LO: For sure, I mean, that impact there of being able to redirect all payments to a PayPal account seems like it would definitely be a lucrative one for cyber criminals who are definitely motivated by money. So that could be a serious impact there. In terms of exploitability for these vulnerabilities. How serious are they? What would an attacker potentially need to, you know, carry out an actual attack here?
EY: So the field that was not sanitized well, it was partially sanitized. So I believe that automatic hacking tools or testing tools that check for this would not find it, but we tend to be creative. So when we find something that seems not completely protected, we will find a crack together, so it was more of a manual thing than an automatic thing. But I think that every hacker that would have decided to do that would eventually probably find a way in. And as soon as you find the XSS, and then the next thing you do is to look for the CSRF, because as I said, they go together to reach the higher purpose of really doing some damage there.
LO: Yeah. And what was the process of disclosure here? Because you guys reach out to meet up and I believe they have fixed everything. Is that correct?
EY: Yeah, we never publish anything without getting confirmation from the vendor that they fixed everything. And the reason is that we don’t want to put the users in any unnecessary risk obviously. So we reached out to Meetup. They fixed things, they talked to us, we helped them through the fix cycle. Trying to direct them to the right way to do that. And just recently, they got back to us and informed us that everything they meant to fix is fixed. And that’s it. So now we’re free to discuss that.
LO: Great well, definitely some interesting research there. And now we have Black Hat this week, and what are some of kind of the top threats you expect to be discussed at the conference this year? And, I mean, they might be related to COVID and the ongoing pandemic or election security. I mean, those are kind of the top ones I’m expecting to see, but is there anything from your standpoint, having been observing what’s been going on in the threat landscape over the past few months that you’re really expecting to hear more about?
EY: Yeah, so I think the trends would definitely dictate election security. And maybe also COVID, I’m not sure it’s been enough time to actually create some sort of presentation that will tell us a lot about that. I think it will be interesting to wait a bit into the future and see what happened. Although I’m sure there are some people who can already discuss that. Another trend we can probably expect to see is 5G, all the talks around that, some of them targeting the actual technology, some of them the hype and the scared people around it. Regarding more technical aspects, I think that we saw a big trend of moving towards API security in the past, we will probably see the bigger picture now. Everything that is what we call cloud-native, from containers to serverless to again, API security. And everything that is about this new architecture that is no longer a buzzword, it’s actually what we see every day. And this is where modern architectural software is going. Obviously, it has a lot of pluses and a lot of things that makes everything simpler to us. But security sometimes as we know, drags behind. So this is a good time to close the gap and make sure that security is also moving forward in the same piece of architecture and our cutting edge technology.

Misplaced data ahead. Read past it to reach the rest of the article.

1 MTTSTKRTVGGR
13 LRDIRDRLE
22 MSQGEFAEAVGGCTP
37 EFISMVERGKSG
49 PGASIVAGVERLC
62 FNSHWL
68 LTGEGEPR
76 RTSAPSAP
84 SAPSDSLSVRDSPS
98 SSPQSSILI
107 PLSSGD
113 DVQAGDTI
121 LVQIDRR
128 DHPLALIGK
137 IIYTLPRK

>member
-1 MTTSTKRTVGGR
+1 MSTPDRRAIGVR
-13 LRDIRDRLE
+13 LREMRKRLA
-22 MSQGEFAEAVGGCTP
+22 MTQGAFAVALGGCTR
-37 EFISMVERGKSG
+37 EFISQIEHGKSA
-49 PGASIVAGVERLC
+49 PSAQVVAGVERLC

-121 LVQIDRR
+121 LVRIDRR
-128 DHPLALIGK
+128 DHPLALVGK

LO: And to your point about 5G I certainly think that’ll be a big topic as well, just with everything, starting to be rolled out and a lot of hype there over the past year or so. And I also wanted to ask you, I mean, you know, you’ve been up in charge of the AppSec village in previous Black Hats. What can we expect there for this year, especially with everything being virtual?
EY: Yeah, so AppSec village is part of DEF CON not Black Hat. And we started it last year. It was the first year it was great success we had during DEF CON, which is directly after Black Hat, almost 5,000 visitors in our AppSec village, which is like a mini conference inside of a conference, which is talking mainly about application security, obviously. This year DEF CON moved to or what they call safe mode, which is simply going virtual and we pivoted towards that as well. We’re not sure in the beginning because none of us had the experience of creating and virtual conference before. But we heard the community and everyone demanded to have another AppSec village this year. So we decided we were going to do that, together with my colleagues, friends and co leaders. We managed to get a group of volunteers and got a lot of support from DEF CON themselves. And it’s going to be virtual everything is going to be through Discord with some recorded talk, some live talks, we’re going to actually try to do workshops, virtually, it’s going to be kind of challenging, but I think that people who are coming to DEF CON, are really anxious and really want to get their hands dirty, in a way. And we’re going to have a nice competition of the Capture the Flag around the application security teams, and we’re going to meet a lot of people it’s going to be very, very interesting trying to make this new normal, somehow normal.
LO: Right, yeah, well, I you know, I’m excited to see how that plays out. And I’m sure that the interest is definitely there and there will be a lot of cool things coming out of that, so, Erez, thank you so much for coming on to talk a little bit more about your new research and what to expect over the next week.
EY: My pleasure.
LO: Great, and to all of our listeners. Thanks for listening in. If you liked what you heard or had any thoughts or questions, please comment below the video and be sure to subscribe. Thank you.